(THE NEWS/files) Coun. Anena Simpson has been investigating a place of remembrance in Pitt Meadows.

Pitt Meadows will look at creating a cemetery

Place of remembrance and burial site have strong community support - Simpson

Staff with the City of Pitt Meadows will explore creating both a place of remembrance and creation of a cemetery.

Coun. Anena Simpson, a former minister in her professional life, led the initiative to create the facilities in the city and said there was support for the initiative from the public.

“Residents who live in Pitt Meadows want to remain in Pitt Meadows when they die,” Simpson said. “That is what we’ve heard quite a bit.”

She looked at places of remembrance in other cities, including Port Moody and Port Coquitlam.

Simpson started looking at a place of remembrance in December, but with potential partners coming forward, did not want to rule out a cemetery before staff could investigate.

Simpson also found that A Last Post, an organization which works with the Department of Veteran’s Affairs, contacted her about the matter. It wants to ensure veterans receive a proper burial and is willing to “participate quite significantly.”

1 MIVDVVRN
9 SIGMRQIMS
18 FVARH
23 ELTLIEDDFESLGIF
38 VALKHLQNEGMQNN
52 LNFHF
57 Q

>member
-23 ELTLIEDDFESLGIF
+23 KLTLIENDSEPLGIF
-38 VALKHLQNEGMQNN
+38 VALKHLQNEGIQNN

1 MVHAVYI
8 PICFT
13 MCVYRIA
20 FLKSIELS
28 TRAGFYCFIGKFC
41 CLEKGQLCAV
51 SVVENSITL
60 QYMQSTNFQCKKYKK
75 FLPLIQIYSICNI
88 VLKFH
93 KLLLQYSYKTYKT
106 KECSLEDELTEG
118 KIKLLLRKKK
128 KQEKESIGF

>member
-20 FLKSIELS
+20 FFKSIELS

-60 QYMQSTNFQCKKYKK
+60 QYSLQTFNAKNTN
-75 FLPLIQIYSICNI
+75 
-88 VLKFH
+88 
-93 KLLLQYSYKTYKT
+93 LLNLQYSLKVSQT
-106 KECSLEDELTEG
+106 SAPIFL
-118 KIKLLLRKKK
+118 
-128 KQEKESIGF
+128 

A Catholic cemetery organization in Surrey is also interested in partnering with the city to create burial sites.

Simpson talked at Tuesday’s council meeting about how difficult it is to say goodbye to someone who passes away.

“If we, as a city, can offer something for this very difficult journey for the residents of our community, I think it would be extremely worthwhile.”

Coun. Tracy Miyashita said she would like to hear from residents about the issue.

“There are some people who have lived here their entire lives and would like to stay here,” she said.

Coun. Mike Hayes did research for a place of remembrance seven years ago, and called it long overdue.

“I’ve often said to my kids they will likely bury me in the backyard, I’ve been here so long,” said Hayes. “So having a place of interment would probably be a good thing.”

A memorial prayer garden was proposed for Osprey Village in 2014, but the project was terminated due to resident opposition.

Council unanimously supported motions to direct city staff to include a plan to explore both a place of remembrance and “an above ground burial site,” including developing partnerships for the initiative.

Simpson said existing parks could be used for the project, but no sites have been identified yet.

Staff time is being directed toward other initiatives at present, and this issue will get more attention during the fall business planning process for the 2020 budget, she added.



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